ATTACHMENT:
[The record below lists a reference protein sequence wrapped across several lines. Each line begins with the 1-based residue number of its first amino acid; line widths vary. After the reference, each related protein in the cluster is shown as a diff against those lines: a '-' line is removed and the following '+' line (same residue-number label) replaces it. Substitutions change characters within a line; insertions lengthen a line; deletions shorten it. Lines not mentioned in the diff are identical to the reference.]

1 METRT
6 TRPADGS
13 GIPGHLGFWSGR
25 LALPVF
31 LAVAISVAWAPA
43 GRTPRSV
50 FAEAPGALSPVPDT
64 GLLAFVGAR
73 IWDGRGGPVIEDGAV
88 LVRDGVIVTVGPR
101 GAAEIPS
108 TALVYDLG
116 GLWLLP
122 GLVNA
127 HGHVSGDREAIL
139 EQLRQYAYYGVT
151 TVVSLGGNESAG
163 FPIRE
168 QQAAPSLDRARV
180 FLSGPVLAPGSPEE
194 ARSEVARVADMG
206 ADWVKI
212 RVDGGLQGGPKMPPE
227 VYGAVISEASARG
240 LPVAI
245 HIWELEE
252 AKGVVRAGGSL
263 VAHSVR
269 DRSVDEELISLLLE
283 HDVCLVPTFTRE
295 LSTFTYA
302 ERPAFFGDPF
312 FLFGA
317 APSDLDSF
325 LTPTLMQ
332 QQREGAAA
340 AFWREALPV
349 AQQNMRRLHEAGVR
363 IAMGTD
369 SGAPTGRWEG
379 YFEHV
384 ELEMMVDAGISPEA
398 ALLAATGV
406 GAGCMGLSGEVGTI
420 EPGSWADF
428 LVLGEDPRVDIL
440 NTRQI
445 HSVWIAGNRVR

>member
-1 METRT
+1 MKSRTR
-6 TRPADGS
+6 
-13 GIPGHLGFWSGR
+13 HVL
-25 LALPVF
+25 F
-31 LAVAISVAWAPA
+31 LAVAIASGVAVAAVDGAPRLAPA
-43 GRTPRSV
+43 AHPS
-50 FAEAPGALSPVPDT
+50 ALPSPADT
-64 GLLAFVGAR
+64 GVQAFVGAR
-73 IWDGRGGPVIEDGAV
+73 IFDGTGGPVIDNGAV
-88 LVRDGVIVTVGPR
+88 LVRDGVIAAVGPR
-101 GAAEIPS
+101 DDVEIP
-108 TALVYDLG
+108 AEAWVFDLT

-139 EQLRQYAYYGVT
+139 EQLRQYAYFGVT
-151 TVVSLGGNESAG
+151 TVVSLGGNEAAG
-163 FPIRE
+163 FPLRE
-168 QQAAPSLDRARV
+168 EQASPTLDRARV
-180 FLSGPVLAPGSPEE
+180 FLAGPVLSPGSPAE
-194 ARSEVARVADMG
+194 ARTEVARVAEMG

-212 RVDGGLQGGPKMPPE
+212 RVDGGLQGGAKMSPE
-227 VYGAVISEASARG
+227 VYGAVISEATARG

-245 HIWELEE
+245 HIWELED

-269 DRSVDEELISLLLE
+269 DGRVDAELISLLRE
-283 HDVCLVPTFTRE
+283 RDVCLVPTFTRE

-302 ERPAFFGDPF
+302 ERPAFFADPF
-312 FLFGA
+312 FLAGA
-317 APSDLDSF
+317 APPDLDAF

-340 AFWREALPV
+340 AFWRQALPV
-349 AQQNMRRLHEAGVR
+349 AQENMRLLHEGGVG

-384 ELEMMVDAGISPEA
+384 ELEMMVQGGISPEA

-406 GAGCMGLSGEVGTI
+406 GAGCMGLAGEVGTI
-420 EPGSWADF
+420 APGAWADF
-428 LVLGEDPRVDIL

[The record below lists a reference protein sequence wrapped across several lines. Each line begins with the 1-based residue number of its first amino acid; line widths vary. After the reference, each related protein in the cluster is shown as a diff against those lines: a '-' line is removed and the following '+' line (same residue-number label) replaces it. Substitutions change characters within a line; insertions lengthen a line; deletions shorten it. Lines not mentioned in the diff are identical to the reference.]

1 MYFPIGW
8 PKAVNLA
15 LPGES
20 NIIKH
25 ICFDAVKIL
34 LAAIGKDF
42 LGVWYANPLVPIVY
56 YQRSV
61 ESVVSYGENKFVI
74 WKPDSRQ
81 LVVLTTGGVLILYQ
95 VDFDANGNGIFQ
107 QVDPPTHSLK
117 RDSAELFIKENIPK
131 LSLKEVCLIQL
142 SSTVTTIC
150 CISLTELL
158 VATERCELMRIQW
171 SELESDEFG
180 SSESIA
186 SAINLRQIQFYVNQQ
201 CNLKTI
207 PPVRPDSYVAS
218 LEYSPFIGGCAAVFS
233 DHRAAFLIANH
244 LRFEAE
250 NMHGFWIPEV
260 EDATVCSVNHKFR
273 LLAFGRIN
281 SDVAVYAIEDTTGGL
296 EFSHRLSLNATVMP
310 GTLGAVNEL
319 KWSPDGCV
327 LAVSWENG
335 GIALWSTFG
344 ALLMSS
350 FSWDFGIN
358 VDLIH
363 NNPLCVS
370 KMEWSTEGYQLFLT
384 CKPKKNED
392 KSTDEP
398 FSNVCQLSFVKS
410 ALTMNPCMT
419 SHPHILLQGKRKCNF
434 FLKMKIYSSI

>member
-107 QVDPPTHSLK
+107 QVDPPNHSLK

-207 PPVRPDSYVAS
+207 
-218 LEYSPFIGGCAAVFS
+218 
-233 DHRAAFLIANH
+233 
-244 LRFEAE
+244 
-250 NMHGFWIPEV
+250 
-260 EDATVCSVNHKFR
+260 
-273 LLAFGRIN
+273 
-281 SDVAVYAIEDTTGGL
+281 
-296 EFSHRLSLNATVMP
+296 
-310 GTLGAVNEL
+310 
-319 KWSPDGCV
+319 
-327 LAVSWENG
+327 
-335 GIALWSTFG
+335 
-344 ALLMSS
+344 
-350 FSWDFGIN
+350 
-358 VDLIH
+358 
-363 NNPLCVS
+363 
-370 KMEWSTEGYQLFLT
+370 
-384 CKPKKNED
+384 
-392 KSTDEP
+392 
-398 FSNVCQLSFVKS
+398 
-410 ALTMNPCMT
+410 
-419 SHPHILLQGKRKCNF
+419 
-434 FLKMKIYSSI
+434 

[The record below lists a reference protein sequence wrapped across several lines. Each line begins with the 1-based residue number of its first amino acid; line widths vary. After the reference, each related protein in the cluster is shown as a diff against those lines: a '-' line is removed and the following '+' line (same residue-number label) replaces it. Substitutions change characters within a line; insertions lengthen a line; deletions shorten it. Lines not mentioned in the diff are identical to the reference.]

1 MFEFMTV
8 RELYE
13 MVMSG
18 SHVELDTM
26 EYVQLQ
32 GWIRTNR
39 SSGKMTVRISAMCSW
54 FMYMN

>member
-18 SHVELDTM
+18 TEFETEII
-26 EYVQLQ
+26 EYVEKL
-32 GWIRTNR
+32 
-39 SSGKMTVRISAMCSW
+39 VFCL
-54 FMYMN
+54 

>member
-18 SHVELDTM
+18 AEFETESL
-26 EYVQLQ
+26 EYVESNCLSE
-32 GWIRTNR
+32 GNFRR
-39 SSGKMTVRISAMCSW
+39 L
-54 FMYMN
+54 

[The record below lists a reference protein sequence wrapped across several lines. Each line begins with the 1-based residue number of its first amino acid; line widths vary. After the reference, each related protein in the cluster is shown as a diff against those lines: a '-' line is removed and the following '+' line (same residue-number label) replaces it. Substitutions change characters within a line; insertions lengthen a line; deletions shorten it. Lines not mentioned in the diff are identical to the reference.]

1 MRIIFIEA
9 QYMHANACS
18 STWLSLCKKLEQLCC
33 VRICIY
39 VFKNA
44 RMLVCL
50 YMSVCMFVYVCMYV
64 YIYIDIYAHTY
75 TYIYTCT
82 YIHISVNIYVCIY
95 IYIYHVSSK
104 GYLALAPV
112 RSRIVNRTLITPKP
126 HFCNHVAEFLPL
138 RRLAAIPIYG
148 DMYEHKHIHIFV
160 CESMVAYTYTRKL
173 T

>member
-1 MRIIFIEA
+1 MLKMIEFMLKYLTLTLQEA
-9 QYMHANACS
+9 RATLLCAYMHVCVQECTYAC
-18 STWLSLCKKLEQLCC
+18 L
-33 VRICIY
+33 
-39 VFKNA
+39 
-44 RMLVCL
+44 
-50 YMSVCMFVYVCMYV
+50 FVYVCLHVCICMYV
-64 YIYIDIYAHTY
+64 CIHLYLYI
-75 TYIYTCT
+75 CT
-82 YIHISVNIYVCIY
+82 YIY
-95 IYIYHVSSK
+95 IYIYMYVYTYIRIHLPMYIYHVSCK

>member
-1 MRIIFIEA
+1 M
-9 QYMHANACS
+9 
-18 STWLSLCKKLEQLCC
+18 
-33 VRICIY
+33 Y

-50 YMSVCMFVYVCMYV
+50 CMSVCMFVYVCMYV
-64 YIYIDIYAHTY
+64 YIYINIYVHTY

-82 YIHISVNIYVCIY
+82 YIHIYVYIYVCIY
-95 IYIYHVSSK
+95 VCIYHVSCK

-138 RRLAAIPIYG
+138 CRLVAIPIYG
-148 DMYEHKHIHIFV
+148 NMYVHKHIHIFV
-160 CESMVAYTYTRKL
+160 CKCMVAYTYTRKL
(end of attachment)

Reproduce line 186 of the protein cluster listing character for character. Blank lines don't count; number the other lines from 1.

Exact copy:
-327 LAVSWENG